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How “Extraordinary” Is Injunctive Relief in Environmental Litigation? A Practitioner’s Perspective

May 2012

Citation: 42 ELR 10464

Issue: 5

Author: Eric J. Murdock and Andrew J. Turner

Despite recent efforts by the U.S. Supreme Court to emphasize the “drastic and extraordinary” nature of injunctive relief, many lower federal courts continue to issue injunctions in cases alleging harm to the environment as if injunctive relief were the norm rather than the exception. Apparently reluctant to accept constraints on the exercise of equitable powers, a number of federal courts have interpreted and applied the governing legal standard as set out in the Supreme Court’s 2008 Winter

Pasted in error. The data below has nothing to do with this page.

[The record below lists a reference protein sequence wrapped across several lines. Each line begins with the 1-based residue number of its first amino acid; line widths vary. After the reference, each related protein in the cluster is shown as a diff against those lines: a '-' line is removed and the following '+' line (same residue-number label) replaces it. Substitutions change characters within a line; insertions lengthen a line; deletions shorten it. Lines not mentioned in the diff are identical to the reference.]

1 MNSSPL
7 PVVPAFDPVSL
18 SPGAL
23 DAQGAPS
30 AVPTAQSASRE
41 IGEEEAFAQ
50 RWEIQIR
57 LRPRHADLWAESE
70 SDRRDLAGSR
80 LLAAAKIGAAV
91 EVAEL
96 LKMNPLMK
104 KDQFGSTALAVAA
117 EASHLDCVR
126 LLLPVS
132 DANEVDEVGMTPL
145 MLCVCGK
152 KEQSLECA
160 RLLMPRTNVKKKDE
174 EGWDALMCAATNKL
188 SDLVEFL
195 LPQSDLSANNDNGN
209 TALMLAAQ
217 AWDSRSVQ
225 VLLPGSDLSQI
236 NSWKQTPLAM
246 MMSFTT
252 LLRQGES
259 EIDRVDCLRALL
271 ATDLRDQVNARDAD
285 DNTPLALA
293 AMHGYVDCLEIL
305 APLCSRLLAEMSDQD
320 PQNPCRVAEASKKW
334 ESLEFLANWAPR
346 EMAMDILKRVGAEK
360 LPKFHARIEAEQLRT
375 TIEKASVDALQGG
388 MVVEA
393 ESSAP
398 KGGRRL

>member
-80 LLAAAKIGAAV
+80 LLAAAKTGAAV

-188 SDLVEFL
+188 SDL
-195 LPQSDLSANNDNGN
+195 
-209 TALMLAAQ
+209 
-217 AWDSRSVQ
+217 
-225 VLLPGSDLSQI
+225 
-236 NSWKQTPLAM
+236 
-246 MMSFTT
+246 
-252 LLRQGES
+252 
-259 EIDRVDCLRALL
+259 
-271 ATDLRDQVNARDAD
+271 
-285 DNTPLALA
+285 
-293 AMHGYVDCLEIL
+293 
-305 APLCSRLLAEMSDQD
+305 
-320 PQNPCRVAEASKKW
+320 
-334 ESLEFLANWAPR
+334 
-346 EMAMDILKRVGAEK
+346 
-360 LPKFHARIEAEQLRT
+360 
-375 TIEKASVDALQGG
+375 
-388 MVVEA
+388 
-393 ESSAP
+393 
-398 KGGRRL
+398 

decision with more latitude than that decision would seem to permit. This circumstance may well lead in time to additional clarification by the Supreme Court. In the meantime, defense practitioners should be prepared to advocate for a strict application of the Winter standard, while recognizing that the standard as actually applied by
some courts may be somewhat less demanding in practice.

Eric J. Murdock and Andrew J. Turner practice environmental law in the Washington, D.C., office of Hunton & Williams, LLP.

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